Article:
Todaiji Temple, Nara Park, Kofukuji Temple, and Naramachi
Nara, a place where deer roam freely, is found in the Kansai region of Japan and can be reached from Kyoto and Osaka in less than an hour. The area attracts many animal lovers and tourists interested in Nara’s numerous temples.
The best way to travel to Nara internationally is by plane to Osaka, and then train to Nara Station. Itami Airport in Osaka operates domestic flights, and Kansai International Airport has planes from 75 different cities all over the world coming in. The cheapest domestic airline tickets are usually found for airlines such as Peach or Jetstar, and prices start at 10,000 yen for a round trip.
There are various ways of traveling from Osaka to Nara, with one being from Kintetsu Namba taking the kaisoku-kyuko, which is a Rapid Service express that gets you to Kintetsu Nara in 32 minutes. Also, from JR Osaka you can take the Nonstop Kaisoku (Rapid Service) to JR Nara in 48 minutes.
The bullet train from Tokyo will get you to Kyoto in about two and a half hours. From Kyoto Station, the JR Nara Line or the Kintetsu Kyoto Line will have you in Nara in another 70 minutes, with approximately 10 minutes required for train transfers. You can book Shinkansen tickets in advance online.
Buses are also a popular alternative; they cost less, but take 7 to 8 hours from Tokyo. There is a wide range of buses of different costs, such as the overnight Yamato bus that costs 8,400 yen and the cheaper one-way overnight buses that start from 3,500 yen per trip. Also, bus fares are typically more expensive on weekends and holidays.
Although strolling with the deer is no doubt one of the best ways to get around, Nara’s main attraction is not only the Nara Park area, but all spread out with numerous religious temples and monuments that must be toured. Some places such as the Enjoji Temple and the Yagyu area are inaccessible by train, so buses or taxis come in handy as an alternative. There are 5 buses that leave JR Nara Station, and travel all the way up to Yagyu and back, while stopping at different temples along the way. The Nara Kotsu Bus Service costs 180 yen for an adult, and 90 yen for children of ages 12 and under. If you would prefer to travel on foot, a whole day’s worth of sightseeing is available in the Nara Park area starting at the station, and walking to various monuments including temples, museums, ponds and gardens with at least 5 hours of walking while observing culture.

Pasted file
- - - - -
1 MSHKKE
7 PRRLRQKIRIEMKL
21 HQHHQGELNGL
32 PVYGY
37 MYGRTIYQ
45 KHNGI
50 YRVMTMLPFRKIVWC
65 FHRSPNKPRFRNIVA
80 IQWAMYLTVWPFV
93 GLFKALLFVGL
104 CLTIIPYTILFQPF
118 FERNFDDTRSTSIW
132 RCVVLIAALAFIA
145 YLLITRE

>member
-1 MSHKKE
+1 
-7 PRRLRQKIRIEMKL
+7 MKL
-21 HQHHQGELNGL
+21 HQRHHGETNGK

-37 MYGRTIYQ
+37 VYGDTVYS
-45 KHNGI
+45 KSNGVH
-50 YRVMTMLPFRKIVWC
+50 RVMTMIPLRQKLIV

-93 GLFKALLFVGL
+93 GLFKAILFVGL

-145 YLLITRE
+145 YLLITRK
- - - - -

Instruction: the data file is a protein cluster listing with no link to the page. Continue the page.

Where to go and What to do
In 710, the permanent capital of Japan was decided to be Nara, but was later changed due to its strong Buddhist influence and power. As a result, in Nara rests the world’s largest bronze statue of the Buddha Vairocana, or Daibutsu (in Japanese), which is also one of the 7 “Historical Monuments of Ancient Nara” UNESCO World Heritage Sites. The temple in which the Buddha statue sits is called the Todai-ji, and is dated to 728. The temple is surrounded by gardens such as the Isuien Garden, and by houses, which are now considered part of the temple. Some are also now accessible to the public as part of the sightseeing tour along with 7 architectural master-works that are considered national treasures. The Todai-ji Cultural Center exhibits sculptures and treasures in the temple halls, and has also established a library, research center, storage facility and auditorium in the same temple area.
The Great Buddha Hall, or the Daibutsuden is the world’s largest wooden building and measures about 57m long and 50m wide. Although the original temple was in fact larger than the one rebuilt, the model is still able to maintain its same status and reputation.